Next, I press my side seams open. Do not open up the seam for the elastic yet.

Since I am going to have elastic moving back and forth through this side seam opening, I want to secure the seam allowance down so it does not interfere.

There are several ways to do this. I chose to use the bound buttonhole stitch on my Bernina.  

The stitch looks like this.

I selected the “Manual” option on my sewing machine so I could stop and start where I wanted. With the right side of the fabric up and a buttonhole foot, I stitch my bound buttonhole.

Here is an illustration of what I did. The red dash line is the bound buttonhole.

Here is a close up of the actual bound buttonhole. Again, this was stitched with contrasting thread for illustration purpose.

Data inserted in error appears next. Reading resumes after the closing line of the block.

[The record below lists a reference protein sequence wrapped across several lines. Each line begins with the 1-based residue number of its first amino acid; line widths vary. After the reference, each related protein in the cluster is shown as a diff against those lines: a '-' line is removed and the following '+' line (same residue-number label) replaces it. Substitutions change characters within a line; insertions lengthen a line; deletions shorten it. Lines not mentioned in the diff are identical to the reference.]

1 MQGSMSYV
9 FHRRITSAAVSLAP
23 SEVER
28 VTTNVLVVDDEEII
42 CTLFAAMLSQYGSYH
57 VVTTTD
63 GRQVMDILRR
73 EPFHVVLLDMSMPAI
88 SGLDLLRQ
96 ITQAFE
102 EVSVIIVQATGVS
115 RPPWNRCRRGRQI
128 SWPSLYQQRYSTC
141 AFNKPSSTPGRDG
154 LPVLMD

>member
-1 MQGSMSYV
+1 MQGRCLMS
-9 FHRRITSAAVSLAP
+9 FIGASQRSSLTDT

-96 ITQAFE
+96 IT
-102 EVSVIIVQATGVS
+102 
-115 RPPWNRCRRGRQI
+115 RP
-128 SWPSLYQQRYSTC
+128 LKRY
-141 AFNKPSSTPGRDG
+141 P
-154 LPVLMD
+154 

Sewing the button on is the same, as you would normally sew a button on. You will have the thickness of the elastic underneath the button so you need to create a thread shank.  

Also, the size of the button required is not set in stone. The buttonholes on the elastic look very small but as you pull on the elastic the buttonhole stretches. The Hillcreek Button shown is a 3/8” button.

For the elastic back waistband, you will have one piece of buttonhole elastic that will button on each side. When you are cutting your buttonhole elastic to thread through the waistband make sure the sequence of the buttonholes are the same.

Confused? Here are two pictures that might help.

This is the Wrong way. The two ends of the elastic do not match up.

This is the correct way.  Both ends of the elastic are identical.

I finish the ends of the elastic with ribbon or trim. Instead of repeating myself on this step, let me direct you to a recent blog post I did on my blog:

Full gathered waist

This is one of my favorite applications for buttonhole elastic!